Trapdoor Spider

Trap-door Spider (Bothriocyrtum californicum), Rose Canyon, San Diego, California

Quick Facts:

  • On their jaws there are spiny rakes used to dig a circular tunnel in the ground about .75 inches wide and 8 inches deep, lined with silk.
  • When they feel vibrations of a insect or spider they quickly open the lid to grab the prey with their fangs
  • Females lay up to 300 eggs at a time, caring for them until they are old enough.

These spiders are harmless to humans but have sharp fangs that stab downward into their prey. They use a spiny rake on their jaws to dig a tube-like tunnel in the ground about ¾ inch wide
and 8 inches deep that they line with silk. They make a lid that fits the opening perfectly and attach it with a hinge of silk. The spider hides inside, and when it feels the vibrations of an insect or spider passing overhead, it throws open the door, grabs the prey, and pulls it into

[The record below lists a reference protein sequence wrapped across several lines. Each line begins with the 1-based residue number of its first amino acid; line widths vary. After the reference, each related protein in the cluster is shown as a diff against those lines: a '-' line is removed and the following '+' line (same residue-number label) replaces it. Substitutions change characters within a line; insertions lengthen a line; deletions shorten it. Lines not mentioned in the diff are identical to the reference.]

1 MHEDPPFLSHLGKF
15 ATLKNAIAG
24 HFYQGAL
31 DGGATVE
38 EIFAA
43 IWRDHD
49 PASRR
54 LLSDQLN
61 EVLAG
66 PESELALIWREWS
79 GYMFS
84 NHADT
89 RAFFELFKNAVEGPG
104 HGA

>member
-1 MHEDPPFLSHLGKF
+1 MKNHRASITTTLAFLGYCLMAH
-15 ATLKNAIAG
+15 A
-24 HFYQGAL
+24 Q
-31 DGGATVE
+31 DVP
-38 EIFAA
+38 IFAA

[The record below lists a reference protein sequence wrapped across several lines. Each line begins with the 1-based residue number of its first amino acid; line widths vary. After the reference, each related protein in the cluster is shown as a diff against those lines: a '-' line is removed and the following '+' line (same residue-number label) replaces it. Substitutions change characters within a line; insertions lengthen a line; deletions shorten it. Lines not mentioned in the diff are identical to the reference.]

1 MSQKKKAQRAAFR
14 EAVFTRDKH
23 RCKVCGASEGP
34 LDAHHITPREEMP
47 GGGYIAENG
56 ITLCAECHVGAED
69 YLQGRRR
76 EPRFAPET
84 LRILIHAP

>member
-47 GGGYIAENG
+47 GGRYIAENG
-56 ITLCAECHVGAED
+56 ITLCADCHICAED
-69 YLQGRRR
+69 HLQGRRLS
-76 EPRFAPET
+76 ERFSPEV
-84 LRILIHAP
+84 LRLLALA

the tunnel. The female lays up to 300 eggs in the tunnel and cares for the spiderlings until they are old enough to disperse. Trapdoor spiders are close relatives of tarantulas, but only about an inch in size and less hairy. As with most spiders, the female is bigger than the male.


How do trapdoor spiders dig their burrows?

Click for the answer:

Trapdoor spiders have teeth-like hard spines in its jaws that it uses to break apart dirt and move it.